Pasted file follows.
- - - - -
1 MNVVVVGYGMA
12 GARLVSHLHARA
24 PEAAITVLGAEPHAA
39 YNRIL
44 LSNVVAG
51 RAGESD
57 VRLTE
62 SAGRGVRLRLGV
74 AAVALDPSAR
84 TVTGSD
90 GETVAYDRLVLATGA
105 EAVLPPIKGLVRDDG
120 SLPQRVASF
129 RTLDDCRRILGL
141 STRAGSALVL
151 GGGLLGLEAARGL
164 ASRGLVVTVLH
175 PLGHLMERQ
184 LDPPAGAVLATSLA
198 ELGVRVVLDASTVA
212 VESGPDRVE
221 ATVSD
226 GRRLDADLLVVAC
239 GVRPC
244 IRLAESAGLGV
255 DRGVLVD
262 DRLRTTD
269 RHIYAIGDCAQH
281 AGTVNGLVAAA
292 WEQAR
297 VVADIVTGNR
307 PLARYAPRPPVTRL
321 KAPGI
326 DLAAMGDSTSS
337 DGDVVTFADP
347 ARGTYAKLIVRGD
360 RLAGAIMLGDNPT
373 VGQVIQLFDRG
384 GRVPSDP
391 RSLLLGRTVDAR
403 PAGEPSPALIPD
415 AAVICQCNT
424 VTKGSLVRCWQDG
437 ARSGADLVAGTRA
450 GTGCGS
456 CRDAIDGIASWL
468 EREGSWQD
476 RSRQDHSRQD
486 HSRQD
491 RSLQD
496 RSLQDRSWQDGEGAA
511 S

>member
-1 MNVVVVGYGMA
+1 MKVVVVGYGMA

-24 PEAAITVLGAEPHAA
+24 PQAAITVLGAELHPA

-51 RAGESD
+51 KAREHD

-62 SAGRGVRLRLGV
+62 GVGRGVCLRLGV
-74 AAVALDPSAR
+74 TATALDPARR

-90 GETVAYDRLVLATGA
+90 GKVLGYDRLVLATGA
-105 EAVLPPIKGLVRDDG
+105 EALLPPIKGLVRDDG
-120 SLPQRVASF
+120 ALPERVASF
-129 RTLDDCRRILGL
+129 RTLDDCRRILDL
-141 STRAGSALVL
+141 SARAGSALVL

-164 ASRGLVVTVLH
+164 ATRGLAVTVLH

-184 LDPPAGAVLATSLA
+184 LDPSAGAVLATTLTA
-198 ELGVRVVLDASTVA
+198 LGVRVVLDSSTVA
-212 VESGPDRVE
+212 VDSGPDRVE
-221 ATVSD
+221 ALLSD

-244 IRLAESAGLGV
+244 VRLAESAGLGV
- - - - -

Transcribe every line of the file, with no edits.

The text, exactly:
1 MNVVVVGYGMA
12 GARLVSHLHARA
24 PEAAITVLGAEPHAA
39 YNRIL
44 LSNVVAG
51 RAGESD
57 VRLTE
62 SAGRGVRLRLGV
74 AAVALDPSAR
84 TVTGSD
90 GETVAYDRLVLATGA
105 EAVLPPIKGLVRDDG
120 SLPQRVASF
129 RTLDDCRRILGL
141 STRAGSALVL
151 GGGLLGLEAARGL
164 ASRGLVVTVLH
175 PLGHLMERQ
184 LDPPAGAVLATSLA
198 ELGVRVVLDASTVA
212 VESGPDRVE
221 ATVSD
226 GRRLDADLLVVAC
239 GVRPC
244 IRLAESAGLGV
255 DRGVLVD
262 DRLRTTD
269 RHIYAIGDCAQH
281 AGTVNGLVAAA
292 WEQAR
297 VVADIVTGNR
307 PLARYAPRPPVTRL
321 KAPGI
326 DLAAMGDSTSS
337 DGDVVTFADP
347 ARGTYAKLIVRGD
360 RLAGAIMLGDNPT
373 VGQVIQLFDRG
384 GRVPSDP
391 RSLLLGRTVDAR
403 PAGEPSPALIPD
415 AAVICQCNT
424 VTKGSLVRCWQDG
437 ARSGADLVAGTRA
450 GTGCGS
456 CRDAIDGIASWL
468 EREGSWQD
476 RSRQDHSRQD
486 HSRQD
491 RSLQD
496 RSLQDRSWQDGEGAA
511 S

>member
-1 MNVVVVGYGMA
+1 MKVVVVGYGMA

-24 PEAAITVLGAEPHAA
+24 PQAAITVLGAELHPA

-51 RAGESD
+51 KAREHD

-62 SAGRGVRLRLGV
+62 GVGRGVCLRLGV
-74 AAVALDPSAR
+74 TATALDPARR

-90 GETVAYDRLVLATGA
+90 GKVLGYDRLVLATGA
-105 EAVLPPIKGLVRDDG
+105 EALLPPIKGLVRDDG
-120 SLPQRVASF
+120 ALPERVASF
-129 RTLDDCRRILGL
+129 RTLDDCRRILDL
-141 STRAGSALVL
+141 SARAGSALVL

-164 ASRGLVVTVLH
+164 ATRGLAVTVLH

-184 LDPPAGAVLATSLA
+184 LDPSAGAVLATTLTA
-198 ELGVRVVLDASTVA
+198 LGVRVVLDSSTVA
-212 VESGPDRVE
+212 VDSGPDRVE
-221 ATVSD
+221 ALLSD

-244 IRLAESAGLGV
+244 VRLAESAGLGV